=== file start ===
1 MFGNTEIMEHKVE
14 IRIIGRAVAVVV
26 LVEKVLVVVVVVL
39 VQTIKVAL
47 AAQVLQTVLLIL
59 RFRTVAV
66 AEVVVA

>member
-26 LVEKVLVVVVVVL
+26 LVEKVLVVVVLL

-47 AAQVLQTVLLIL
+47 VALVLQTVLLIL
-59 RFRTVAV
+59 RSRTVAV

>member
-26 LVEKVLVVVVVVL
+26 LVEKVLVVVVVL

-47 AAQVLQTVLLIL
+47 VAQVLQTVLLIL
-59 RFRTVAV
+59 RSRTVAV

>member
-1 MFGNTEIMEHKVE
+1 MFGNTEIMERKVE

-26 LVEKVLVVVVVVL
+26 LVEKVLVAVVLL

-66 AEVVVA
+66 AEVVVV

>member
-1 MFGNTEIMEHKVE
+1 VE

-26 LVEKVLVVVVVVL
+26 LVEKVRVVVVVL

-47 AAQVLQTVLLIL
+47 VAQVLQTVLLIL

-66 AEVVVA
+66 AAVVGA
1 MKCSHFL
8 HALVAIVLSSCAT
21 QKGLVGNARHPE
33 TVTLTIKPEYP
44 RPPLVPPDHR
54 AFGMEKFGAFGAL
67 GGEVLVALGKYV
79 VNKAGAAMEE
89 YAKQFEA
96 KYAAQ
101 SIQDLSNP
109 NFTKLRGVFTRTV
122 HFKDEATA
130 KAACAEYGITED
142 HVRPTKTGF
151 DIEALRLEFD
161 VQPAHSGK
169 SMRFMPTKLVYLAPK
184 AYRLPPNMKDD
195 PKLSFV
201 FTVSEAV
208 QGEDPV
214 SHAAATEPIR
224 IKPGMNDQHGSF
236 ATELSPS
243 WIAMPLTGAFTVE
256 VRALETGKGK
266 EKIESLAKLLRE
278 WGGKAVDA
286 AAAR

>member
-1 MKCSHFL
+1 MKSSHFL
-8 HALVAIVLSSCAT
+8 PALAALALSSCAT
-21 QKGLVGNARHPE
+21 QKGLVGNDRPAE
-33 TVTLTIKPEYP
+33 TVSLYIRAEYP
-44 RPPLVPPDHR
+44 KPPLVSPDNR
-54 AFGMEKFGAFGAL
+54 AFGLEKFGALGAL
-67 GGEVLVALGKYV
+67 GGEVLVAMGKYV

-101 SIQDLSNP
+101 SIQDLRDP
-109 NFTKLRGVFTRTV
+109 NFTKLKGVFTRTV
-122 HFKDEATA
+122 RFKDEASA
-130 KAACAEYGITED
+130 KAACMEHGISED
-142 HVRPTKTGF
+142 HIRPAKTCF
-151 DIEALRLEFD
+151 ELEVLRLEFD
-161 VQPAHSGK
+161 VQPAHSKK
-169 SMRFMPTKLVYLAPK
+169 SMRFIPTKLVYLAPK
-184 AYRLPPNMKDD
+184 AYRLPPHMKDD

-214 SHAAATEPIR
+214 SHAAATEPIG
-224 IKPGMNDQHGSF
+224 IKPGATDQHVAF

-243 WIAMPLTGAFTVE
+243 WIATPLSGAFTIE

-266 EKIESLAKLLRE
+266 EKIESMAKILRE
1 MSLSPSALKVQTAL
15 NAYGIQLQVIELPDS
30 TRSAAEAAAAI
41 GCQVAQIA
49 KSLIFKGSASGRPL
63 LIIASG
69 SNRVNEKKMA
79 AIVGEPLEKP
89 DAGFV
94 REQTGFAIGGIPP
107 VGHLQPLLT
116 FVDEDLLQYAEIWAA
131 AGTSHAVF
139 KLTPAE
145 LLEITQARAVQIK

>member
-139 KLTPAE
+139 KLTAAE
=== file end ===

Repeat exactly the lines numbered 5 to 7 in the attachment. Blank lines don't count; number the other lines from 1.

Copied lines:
47 AAQVLQTVLLIL
59 RFRTVAV
66 AEVVVA